The offseason is inevitably a period of projection and speculation, which makes it the ideal time to ponder the hypotheticals that the Pittsburgh Steelers will face over the course of the next year, whether it is addressing free agency, the draft, performance on the field, or some more ephemeral topic.
That is what I will look to address in our Buy or Sell series. In each installment, I will introduce a topic statement and weigh some of the arguments for either buying it (meaning that you agree with it or expect it to be true) or selling it (meaning you disagree with it or expect it to be false).
The range of topics will be intentionally wide, from the general to the specific, from the immediate to that in the far future. And as we all tend to have an opinion on just about everything, I invite you to share your own each morning on the topic statement of the day.
Topic Statement: The Steelers will sign a veteran blocking tight end before the 2021 NFL Draft.
Explanation: With the retirement of Vance McDonald, and the start reality that Eric Ebron will never be much of a blocker, the Steelers could use a reliable number two tight end, somebody like street free agent and former Steeler Jesse James, who would help take some of the pressure off the position before the draft.
Where possible, the Steelers always try to address every hole on their roster in some form or fashion with a veteran addition, usually on the cheap, before they get to the draft. There are some exceptions, of course; it does happen where they almost paint themselves into a corner with a need.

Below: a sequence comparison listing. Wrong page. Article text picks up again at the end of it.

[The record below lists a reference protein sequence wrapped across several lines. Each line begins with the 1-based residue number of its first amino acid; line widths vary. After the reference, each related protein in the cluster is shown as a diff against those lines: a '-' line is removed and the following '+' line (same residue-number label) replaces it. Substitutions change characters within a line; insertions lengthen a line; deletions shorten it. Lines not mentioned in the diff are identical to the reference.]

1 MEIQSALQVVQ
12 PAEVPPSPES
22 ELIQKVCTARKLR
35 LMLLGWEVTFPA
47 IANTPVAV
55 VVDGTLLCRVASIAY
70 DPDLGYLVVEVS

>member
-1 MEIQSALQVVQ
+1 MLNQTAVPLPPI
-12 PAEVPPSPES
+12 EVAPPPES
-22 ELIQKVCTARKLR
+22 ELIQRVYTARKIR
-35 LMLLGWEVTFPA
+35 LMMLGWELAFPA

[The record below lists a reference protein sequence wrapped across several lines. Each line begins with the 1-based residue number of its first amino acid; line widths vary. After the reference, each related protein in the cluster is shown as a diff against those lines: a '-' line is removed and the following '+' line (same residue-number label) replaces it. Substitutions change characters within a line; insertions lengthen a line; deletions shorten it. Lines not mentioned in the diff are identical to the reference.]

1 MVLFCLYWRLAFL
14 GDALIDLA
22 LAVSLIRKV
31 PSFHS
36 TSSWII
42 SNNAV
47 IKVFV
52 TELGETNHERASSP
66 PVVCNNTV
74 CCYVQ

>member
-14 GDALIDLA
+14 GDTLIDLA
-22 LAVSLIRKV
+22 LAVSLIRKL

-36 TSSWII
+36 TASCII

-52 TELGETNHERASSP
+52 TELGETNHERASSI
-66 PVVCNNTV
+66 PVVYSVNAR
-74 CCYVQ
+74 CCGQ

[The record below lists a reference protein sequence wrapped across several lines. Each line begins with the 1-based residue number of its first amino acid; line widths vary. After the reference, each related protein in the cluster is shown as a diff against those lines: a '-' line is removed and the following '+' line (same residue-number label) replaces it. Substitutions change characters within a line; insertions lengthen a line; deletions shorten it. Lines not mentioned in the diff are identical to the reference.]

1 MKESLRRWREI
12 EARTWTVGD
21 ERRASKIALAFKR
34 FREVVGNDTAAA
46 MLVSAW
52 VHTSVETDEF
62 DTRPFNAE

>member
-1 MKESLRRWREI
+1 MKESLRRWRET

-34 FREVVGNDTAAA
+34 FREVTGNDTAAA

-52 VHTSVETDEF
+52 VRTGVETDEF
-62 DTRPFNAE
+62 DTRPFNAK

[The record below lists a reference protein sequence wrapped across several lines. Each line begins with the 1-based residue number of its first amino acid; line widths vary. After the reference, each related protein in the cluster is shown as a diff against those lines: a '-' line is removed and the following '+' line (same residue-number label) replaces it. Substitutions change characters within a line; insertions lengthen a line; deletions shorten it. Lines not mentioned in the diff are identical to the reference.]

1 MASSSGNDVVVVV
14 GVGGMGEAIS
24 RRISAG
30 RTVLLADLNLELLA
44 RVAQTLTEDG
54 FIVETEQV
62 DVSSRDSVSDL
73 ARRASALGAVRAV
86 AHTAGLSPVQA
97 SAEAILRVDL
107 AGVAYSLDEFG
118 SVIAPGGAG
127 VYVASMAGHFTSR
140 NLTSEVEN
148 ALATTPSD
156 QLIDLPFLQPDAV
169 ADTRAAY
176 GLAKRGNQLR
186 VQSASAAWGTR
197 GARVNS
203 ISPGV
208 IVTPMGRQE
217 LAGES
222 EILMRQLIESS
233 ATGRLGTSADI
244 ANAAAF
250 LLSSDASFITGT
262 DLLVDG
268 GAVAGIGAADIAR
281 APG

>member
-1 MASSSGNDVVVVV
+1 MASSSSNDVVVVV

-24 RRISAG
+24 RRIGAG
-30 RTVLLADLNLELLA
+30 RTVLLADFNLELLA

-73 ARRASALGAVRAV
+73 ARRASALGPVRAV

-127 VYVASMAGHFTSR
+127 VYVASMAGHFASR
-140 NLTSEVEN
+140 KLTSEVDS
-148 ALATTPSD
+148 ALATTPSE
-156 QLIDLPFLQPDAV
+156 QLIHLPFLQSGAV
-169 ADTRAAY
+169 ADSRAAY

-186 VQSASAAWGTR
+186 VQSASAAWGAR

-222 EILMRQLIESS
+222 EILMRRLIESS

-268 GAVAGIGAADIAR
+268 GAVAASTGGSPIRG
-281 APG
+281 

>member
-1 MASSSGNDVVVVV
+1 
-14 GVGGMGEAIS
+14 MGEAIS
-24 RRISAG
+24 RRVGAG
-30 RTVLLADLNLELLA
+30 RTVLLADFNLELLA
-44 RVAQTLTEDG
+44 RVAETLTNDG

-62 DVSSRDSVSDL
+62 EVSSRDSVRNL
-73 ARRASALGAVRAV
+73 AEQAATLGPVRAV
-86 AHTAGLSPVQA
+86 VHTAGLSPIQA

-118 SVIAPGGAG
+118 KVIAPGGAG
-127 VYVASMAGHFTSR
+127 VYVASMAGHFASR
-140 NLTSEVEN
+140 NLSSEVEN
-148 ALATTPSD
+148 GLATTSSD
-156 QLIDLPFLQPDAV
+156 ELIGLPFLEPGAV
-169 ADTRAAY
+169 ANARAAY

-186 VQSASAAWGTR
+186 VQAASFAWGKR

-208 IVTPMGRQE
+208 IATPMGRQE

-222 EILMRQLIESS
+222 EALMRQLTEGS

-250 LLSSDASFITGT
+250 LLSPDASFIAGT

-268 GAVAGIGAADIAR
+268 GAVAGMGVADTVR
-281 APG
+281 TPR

But generally, when it’s easy enough to do, they get it done. And finding a veteran tight end who can block for cheap should be pretty easy. Jesse James is just the most obvious and ready example for Steelers fans, but there are others.
And just look at what they have been doing lately. In recent days and weeks, they have signed a running back, an offensive lineman, and a linebacker/safety all for qualifying contracts that barely move the salary cap needle. There’s no reason they can’t find a tight end to add to the pile.
Technically speaking, they probably could do it—of course it’s possible. But can and will aren’t the same thing, and there’s no reason for them to jump on somebody now when they could wait until after the draft and see what they have before making a decision.
There will be veteran tight ends still on the market after the draft that they could pick up if they assess their roster again at that point and find that they are still wanting at this position. It’s already now April and they’re deep into their draft plans, constantly on the road at Pro Days.